No matter how well-trained your dog is, sometimes he/she will still have accidents in the house.

It’s not a matter of if, but when.

Here are the steps that you can take to prevent repeat behavior (and take care of the mess and smell).

Catch them in the act.

how to handle your dog's accidents in the house When you catch your furry friend in the act of “going” inside, use it as a learning opportunity for your pup. Be sure not to punish or scold the dog. This will only encourage the dog to be sneakier next time, to avoid making you upset. Instead, say something along the lines of “Whoops, outside,” while promptly taking the dog outside to an appropriate spot for relief.

Immediate damage control.

As quickly as possible, take a paper towel and blot up as much of the urine as you can from the floor or carpet. Don’t use a hair dryer to dry the urine spot, because it will set the stain and odor. If your dog has soiled anything washable (such as clothing), put it through a cold rinse cycle and then a normal wash cycle with detergent.

Fix the deeper problem.

Even when you have cleaned up the surface stain, the battle isn’t over. The urine can, and will, still do damage to the padding and sub-floor. Bacteria and allergens can also linger and bring sickness and other health problems if not taken care of. Avoid steam cleaning the area as the heat can set the stain and odor, and the water can take a long time to dry, causing mildew to grow. Instead, you want to hire a professional carpet cleaner who specializes in pet accidents to ensure that the smell and bacteria are completely removed.

Determine the cause.

There are a number of reasons that your dog might have had an accident, including:

  • Stress. Major life changes can cause distress for your dog, resulting in accidents.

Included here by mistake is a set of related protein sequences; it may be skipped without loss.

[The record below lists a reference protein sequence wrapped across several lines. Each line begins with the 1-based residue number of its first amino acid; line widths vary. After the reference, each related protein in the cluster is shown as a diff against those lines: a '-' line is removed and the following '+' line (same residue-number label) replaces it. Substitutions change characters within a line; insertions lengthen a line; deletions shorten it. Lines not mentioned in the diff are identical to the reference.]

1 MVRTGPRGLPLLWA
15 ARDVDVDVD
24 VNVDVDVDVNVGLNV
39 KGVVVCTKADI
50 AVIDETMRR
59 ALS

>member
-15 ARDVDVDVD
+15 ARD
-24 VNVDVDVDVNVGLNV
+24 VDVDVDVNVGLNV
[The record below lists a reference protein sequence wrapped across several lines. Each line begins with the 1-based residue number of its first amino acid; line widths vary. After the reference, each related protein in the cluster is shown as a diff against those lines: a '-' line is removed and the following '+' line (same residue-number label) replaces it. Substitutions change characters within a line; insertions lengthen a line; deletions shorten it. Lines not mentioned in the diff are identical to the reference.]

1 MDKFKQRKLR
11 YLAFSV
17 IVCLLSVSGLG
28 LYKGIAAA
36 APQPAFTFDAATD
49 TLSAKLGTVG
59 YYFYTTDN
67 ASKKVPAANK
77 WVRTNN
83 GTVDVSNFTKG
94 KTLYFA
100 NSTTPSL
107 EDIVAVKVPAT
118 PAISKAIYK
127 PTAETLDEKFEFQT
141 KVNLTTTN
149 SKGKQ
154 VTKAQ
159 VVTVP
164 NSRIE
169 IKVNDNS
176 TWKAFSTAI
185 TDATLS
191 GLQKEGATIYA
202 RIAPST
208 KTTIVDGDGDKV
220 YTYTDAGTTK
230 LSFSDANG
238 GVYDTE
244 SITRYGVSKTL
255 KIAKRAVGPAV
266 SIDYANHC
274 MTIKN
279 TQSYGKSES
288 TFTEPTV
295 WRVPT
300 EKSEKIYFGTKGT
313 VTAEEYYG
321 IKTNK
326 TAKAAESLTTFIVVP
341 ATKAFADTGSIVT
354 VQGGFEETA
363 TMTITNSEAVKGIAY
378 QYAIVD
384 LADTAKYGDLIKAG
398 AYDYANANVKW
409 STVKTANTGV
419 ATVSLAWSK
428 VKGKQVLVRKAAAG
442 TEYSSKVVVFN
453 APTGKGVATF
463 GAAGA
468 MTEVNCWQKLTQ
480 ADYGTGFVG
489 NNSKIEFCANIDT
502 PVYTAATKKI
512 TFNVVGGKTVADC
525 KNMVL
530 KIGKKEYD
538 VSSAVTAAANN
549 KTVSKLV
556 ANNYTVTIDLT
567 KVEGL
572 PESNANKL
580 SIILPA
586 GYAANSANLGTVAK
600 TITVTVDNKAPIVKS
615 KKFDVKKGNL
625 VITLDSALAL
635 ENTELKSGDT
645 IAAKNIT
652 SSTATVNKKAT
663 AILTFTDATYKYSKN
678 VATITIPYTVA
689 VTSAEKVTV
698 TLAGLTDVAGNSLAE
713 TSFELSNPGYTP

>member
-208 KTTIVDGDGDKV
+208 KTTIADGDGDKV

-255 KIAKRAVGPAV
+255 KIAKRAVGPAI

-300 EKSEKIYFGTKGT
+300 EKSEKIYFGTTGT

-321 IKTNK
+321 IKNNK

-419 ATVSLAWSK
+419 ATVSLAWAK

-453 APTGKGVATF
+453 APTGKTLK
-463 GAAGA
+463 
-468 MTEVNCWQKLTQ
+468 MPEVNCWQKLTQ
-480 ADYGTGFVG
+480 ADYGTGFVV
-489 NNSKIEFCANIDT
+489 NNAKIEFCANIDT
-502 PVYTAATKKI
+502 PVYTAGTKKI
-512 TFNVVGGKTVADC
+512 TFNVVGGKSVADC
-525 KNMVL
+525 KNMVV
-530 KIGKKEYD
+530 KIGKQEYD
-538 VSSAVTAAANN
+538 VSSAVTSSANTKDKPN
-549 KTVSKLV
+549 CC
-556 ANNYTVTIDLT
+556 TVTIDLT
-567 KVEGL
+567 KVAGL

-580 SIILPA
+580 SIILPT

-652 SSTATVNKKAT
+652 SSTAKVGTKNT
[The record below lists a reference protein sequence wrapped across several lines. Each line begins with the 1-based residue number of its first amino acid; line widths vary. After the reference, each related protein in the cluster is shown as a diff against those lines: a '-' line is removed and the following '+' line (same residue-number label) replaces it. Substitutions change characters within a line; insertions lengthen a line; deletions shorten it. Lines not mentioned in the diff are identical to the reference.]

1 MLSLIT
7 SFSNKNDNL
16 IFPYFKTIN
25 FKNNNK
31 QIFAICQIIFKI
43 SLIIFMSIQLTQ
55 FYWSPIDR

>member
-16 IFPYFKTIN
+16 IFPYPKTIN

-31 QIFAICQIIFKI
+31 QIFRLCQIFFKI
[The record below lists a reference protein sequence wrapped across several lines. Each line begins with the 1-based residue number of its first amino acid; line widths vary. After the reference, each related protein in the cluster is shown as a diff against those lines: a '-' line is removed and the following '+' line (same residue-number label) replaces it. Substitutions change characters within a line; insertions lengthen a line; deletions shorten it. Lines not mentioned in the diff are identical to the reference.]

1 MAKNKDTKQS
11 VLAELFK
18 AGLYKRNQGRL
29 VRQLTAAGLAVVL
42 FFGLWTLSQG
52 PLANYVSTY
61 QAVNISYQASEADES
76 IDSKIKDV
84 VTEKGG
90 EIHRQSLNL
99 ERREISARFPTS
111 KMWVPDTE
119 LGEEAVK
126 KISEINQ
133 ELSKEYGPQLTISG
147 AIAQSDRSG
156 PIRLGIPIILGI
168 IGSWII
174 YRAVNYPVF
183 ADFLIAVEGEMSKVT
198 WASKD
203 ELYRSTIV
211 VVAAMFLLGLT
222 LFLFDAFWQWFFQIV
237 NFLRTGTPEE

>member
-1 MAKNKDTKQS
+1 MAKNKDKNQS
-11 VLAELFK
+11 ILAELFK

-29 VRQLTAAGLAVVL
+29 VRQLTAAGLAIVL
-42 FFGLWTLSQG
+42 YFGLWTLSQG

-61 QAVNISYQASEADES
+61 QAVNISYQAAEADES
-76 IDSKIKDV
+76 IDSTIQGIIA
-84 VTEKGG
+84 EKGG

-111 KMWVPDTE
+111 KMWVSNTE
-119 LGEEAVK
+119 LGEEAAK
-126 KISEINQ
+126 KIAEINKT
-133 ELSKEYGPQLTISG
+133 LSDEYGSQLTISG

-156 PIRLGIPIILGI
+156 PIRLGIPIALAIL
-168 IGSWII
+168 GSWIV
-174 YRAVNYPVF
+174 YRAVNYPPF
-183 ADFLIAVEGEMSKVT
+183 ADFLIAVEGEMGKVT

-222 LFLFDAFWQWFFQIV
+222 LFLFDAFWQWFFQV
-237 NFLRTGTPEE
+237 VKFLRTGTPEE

• Schedule changes. If your dog is used to being taken outside to relieve himself at specific times and the schedule changes, it can take some time to adjust. If possible, make these changes gradually and steadily, over the course of a few weeks.
  • Home renovations. Changing your dog’s environment can be stressful, particularly if strange construction workers are going in and out of the house all the time. A new carpet may also smell different to some dogs and cause them to mark it with their own scent.
  • New medications. If you recently started giving your dog a new medication, it may trigger accidents. Check with your vet to learn about potential side effects, and plan accordingly.
  • Health issues. A loss of bladder control and urination on an inconsistent schedule may be a symptom of an underlying health problem. If you notice your dog’s behavior changing, be sure to check in with your vet.

Note: Training is key!

You can’t really consider your dog fully house-trained before he is at least a year old. When you’re dealing with a new puppy, accidents will be common. In order to house train your puppy:

  1. Begin by taking the dog out frequently, and then gradually increase the amount of time between trips outside.
  2. Go outside with your dog and praise him when he urinates in a properly designated spot, then reward him with a treat afterward.

We hope that these tips will help you when your dog has an accident. Pet urine is no fun to deal with, but it is a problem that can be addressed and taken care of properly.